She Learns: Nuances of Small Towns that Survive on Tourism

I don’t really talk about why, but you’ve probably noticed that I spend a great deal of time in Three Lakes, Wisconsin, despite the fact that I primarily live in Milwaukee. I consider Three Lakes my “up north”, and that is mainly because my family owns a bar and restaurant there, Pike’s Pine Isle Lodge. 

If you know anything about the hospitality industry or opening a new business, you understand that this is very much an “all-hands-on-deck” operation. Admittedly, I’ve had a bit of a love/hate relationship with this family venture as extroverting that hard exhausts me on a level I didn’t know I could reach. There’s also a feeling of “leftoutedness” that I stumble upon occasionally since my whole family lives there and I don’t. All things considered, though, it has also become a part of me that has always kind of felt like it’s been there. It’s a solid link to my roots of growing up in the Northwoods and allows me to live a life I love in Milwaukee and a life I love to escape to up north.

The story of how my family got involved in the hospitality industry and ended up in Three Lakes is alone an interesting one, but that’s for another time. Today, I want to talk about a few nuances of a small lake community that survives on tourism and why, if you have any links to one of these types of communities, you should care.

  1. Weather holds all the power. Being Midwestern, we’re all inherently a little obsessed with the weather. It changes so frequently that we can’t help but let it be a driving force in our day. For towns that thrive or die on tourist traffic, this is especially true. Most Midwest lake communities make their money in the summer. For northern Wisconsin, Minnesota and UP businesses, that means that the bulk of their annual income occurs in about four months out of the year. If it’s a good winter (meaning lots of snow and not a lot of polar vortexing), winter can be a profitable time as well, but summer still reigns supreme. In towns with annual populations of a couple thousand people, it’s not uncommon to see that number reach the 20+ thousand mark during the warmer months. So, knowing that, think of the impact it can have when it’s a sloppy summer that just never really warms up. Or when there’s a winter with no snow. That’s an entire town that plans for these busy seasons that never sees the benefit. That’s year-round employees who work the hardest during the times when the rest of us are having the most fun, missing out on their biggest paychecks. A lot of people complain about the turnover in ownership of bars and restaurants in these communities, but it only takes one bad year for a business to go under. So, not only do business owners have to face the challenges that all business owners face, but they have the added variable of weather that can truly make or break them.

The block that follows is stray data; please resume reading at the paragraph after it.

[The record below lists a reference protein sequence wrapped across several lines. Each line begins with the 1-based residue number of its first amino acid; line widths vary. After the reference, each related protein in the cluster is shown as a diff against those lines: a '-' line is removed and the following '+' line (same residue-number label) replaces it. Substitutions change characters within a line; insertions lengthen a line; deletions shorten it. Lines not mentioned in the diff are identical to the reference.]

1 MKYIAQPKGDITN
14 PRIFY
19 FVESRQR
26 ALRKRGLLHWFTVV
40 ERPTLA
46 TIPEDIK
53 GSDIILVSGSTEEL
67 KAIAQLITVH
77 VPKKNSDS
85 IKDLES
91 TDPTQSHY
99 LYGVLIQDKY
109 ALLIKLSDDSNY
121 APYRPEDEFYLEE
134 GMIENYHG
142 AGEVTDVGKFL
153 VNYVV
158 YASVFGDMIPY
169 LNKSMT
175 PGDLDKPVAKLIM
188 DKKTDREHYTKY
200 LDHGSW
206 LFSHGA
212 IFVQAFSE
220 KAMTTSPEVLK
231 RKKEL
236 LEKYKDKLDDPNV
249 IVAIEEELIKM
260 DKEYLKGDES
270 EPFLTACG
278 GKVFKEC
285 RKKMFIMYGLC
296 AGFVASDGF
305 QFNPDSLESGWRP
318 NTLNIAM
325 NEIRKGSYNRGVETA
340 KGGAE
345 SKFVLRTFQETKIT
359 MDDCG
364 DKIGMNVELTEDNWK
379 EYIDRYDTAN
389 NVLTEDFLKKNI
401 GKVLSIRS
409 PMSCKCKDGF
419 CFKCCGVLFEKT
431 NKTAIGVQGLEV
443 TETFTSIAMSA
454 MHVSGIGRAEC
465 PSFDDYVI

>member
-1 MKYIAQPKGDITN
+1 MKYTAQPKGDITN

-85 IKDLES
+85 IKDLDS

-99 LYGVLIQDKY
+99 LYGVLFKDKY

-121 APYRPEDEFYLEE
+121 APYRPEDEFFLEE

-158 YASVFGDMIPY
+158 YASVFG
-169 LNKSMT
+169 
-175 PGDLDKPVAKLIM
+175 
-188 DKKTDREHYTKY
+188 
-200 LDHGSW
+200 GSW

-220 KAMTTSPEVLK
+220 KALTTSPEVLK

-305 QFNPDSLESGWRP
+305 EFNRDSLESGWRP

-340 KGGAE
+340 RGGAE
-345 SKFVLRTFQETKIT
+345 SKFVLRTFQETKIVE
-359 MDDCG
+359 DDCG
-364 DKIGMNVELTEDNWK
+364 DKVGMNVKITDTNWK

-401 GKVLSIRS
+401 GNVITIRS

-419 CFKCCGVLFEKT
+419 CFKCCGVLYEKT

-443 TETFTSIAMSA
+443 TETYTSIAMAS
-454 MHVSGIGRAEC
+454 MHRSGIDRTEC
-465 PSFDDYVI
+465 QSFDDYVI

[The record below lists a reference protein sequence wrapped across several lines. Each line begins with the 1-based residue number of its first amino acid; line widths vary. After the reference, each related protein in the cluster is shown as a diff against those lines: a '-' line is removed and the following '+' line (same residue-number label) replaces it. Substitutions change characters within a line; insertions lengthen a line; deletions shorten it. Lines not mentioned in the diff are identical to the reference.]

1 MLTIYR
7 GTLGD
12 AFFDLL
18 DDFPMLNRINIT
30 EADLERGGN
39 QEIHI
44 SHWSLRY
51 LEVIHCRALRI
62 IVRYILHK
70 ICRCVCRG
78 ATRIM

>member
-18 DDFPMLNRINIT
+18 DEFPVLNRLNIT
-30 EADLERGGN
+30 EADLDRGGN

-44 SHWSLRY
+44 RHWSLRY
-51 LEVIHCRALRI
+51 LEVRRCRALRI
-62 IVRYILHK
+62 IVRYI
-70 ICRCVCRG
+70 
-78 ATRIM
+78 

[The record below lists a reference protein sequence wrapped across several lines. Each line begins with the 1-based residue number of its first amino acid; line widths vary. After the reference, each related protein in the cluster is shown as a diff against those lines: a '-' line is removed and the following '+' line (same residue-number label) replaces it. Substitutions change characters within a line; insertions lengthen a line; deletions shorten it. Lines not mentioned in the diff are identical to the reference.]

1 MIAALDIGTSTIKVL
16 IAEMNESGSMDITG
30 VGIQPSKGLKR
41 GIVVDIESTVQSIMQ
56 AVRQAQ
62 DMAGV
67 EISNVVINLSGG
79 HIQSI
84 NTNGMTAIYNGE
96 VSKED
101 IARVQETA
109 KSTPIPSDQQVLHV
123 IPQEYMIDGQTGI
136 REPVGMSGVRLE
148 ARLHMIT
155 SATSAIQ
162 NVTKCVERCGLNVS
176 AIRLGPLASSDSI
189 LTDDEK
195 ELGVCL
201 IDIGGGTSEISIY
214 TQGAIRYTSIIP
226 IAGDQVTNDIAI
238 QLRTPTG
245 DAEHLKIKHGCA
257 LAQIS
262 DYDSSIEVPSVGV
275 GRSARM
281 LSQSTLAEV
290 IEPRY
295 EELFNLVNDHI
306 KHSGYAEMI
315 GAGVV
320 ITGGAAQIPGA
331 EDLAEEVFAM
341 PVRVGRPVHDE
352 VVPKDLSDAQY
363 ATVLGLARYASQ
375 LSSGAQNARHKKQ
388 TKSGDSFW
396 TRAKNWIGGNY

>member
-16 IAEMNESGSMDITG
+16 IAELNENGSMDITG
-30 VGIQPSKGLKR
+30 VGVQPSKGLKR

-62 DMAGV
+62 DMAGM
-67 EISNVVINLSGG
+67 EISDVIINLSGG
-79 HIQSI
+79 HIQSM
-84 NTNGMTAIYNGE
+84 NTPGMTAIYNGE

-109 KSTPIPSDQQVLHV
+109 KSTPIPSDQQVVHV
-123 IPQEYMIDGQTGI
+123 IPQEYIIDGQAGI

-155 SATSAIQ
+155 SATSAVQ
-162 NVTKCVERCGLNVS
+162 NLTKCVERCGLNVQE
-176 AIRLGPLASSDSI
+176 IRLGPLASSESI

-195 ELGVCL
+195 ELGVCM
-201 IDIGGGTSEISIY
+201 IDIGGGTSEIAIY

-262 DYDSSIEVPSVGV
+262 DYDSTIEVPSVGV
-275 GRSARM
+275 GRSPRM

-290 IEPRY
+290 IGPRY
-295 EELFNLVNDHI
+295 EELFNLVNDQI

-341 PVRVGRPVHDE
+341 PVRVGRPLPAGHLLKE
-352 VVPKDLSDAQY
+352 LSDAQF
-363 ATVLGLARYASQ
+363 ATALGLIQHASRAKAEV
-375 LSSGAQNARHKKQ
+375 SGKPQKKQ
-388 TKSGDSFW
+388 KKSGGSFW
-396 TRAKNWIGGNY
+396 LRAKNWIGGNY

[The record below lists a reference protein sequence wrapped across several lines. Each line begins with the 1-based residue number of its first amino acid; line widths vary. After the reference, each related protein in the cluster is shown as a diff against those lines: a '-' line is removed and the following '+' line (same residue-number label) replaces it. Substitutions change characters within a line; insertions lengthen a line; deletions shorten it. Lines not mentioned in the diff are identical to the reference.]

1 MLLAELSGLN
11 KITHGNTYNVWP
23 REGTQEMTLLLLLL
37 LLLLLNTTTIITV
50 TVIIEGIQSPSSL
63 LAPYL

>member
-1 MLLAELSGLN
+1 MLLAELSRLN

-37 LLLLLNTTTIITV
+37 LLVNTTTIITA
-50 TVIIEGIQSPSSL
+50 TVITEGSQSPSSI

2. Most people have more than one “job”. We’re talking about towns that fluctuate so incredibly between seasons, so there’s a lot of additional work that goes into providing the best experience during the busy times. Most business owners are Chamber of Commerce board members, snowmobile club directors, Lion’s Club volunteers or any number of other member, volunteer, organizer, etc. that help keep the town running and a desirable tourist destination. If you need to be reminded about the Midwestern work ethic, visit any one of these communities during one of the summer high holidays and look for the folks behind the scenes. Not only are they keeping their businesses running during the highest capacity times, but they’re also helping to organize town fairs, holiday parades, fireworks, club rides, boat shows, etc. As someone who has been on both the fun-having and the work-doing sides of a weekend up north, I can attest that the amount of work that goes on behind the scenes is hard to imagine until you’re in it.